'BookletCharts' Commemorate War of 181219/04/2012
|As the USA kicks off maritime celebrations to commemorate the War of 1812, NOAA is releasing special navigation products that will help boaters enjoy the festivities safely. Commemorative editions of 'BookletCharts' and posters can be downloaded from NOAA’s War of 1812 website. These special editions have been developed from NOAA's experimental BookletCharts products which can be downloaded and printed at home. As people use the site to help make their plans for War of 1812 activities, they will also find links to timely navigation information, ocean observations and up-to-date marine weather.|
Beginning this month, the public will have free online access to special BookletCharts that include nautical charts, OPSail tall ship parade routes, and historical background for activities planned in five ports holding official bicentennial events.
NOAA’s Office of Coast Survey is working closely with the U.S. Navy and port officials to make the commemorative events come alive with historical information for War of 1812 activities in New Orleans (17-23 April), New York (23-30 May), Norfolk (2-12 June), Baltimore (13-19 June) and Boston (29 June-6 July).
Coast Survey has also produced commemorative chart posters for the five ports. The PDF posters, available free from the web, depict naval stories from the War of 1812, illustrated with historical charts and artwork.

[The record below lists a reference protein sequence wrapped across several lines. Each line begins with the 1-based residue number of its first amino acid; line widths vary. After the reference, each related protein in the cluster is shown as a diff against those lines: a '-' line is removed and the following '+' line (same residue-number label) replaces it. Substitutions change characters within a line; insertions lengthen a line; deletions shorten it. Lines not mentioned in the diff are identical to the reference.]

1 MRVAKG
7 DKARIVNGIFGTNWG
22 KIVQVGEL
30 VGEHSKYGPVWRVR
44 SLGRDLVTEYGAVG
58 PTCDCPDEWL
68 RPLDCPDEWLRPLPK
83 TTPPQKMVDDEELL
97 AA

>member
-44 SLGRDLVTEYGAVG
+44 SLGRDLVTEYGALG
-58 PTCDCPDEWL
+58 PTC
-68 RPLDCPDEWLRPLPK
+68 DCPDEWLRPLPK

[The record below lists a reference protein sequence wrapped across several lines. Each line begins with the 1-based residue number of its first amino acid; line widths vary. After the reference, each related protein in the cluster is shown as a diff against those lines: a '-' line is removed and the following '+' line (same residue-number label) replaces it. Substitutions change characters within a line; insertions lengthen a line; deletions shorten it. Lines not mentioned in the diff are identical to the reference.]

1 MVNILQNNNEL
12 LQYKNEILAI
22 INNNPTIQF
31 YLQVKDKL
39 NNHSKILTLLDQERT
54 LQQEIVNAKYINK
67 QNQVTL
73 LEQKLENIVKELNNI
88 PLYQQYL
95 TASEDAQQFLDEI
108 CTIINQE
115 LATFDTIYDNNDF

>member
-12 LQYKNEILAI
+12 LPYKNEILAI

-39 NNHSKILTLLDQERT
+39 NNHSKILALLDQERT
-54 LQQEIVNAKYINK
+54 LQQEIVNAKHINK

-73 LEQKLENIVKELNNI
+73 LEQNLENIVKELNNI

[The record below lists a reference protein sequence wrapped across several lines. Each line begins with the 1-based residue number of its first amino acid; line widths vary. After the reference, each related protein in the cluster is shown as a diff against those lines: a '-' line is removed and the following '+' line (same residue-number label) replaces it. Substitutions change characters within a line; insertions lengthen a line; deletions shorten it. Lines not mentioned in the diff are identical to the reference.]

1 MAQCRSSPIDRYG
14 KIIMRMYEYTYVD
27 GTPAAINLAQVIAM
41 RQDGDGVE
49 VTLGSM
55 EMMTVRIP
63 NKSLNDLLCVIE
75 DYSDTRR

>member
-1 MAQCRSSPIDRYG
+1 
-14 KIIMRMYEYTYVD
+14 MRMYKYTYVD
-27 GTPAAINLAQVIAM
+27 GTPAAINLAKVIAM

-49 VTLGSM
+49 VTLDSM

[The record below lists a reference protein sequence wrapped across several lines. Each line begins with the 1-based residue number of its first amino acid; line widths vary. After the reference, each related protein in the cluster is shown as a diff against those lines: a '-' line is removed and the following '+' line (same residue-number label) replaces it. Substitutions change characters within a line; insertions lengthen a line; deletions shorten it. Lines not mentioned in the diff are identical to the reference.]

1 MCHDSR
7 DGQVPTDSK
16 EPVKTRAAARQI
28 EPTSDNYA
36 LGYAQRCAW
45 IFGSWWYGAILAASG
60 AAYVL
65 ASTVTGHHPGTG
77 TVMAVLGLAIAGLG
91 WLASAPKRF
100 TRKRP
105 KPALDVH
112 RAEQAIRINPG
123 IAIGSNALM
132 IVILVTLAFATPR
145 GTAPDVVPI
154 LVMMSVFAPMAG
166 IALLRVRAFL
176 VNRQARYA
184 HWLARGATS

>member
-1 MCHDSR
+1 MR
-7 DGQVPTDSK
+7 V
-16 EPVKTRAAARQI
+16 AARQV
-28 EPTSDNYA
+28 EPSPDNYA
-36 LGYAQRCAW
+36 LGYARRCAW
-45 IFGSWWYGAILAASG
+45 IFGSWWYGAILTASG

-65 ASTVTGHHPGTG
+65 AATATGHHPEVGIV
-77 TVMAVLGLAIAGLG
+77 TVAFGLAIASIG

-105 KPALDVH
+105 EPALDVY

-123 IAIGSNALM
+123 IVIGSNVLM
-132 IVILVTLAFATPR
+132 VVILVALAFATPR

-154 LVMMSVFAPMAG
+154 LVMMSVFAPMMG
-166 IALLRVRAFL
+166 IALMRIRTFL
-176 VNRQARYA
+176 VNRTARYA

In 1807, it was common to lose ships to accidents in U.S. coastal waters. The nation needed nautical charts, so President Thomas Jefferson signed a law authorising the Survey of the Coast. The survey would measure water depths, establish a spatial reference system to determine location, and produce the nation’s navigational charts.
As relations among the United States, England, and France grew contentious, Jefferson instituted an economic embargo against both nations. With the U.S. recalling American seamen and effectively terminating the American merchant marine and international trade, the result was a stalled Survey of the Coast for the rest of the Jefferson Administration.
Jefferson's successor, James Madison, reinstituted the survey and during a thaw in relations between the two countries sent Ferdinand Hassler, the first head of the Survey of the Coast, to England in late 1811 to buy survey instruments. President Madison declared war on England eight months after Hassler's arrival in London, and he was unable to return to the U.S. until 1817.
Years of debate and struggles over control of the new agency ensued, however, and the actual Survey of the Coast didn’t begin until 1832. When U.S. Coast Survey Superintendent Alexander Bache took over in 1843, the U.S. Coast Survey picked up steam and, by 1860, had deployed survey teams to all parts of the growing nation’s coastline.
Today, America’s coastal waters remain as central to the nation’s prosperity as they were 200 years ago. Mariners and others still rely on NOAA’s Coast Survey charts, constantly updated with the accuracy and precision needed to protect life and property.
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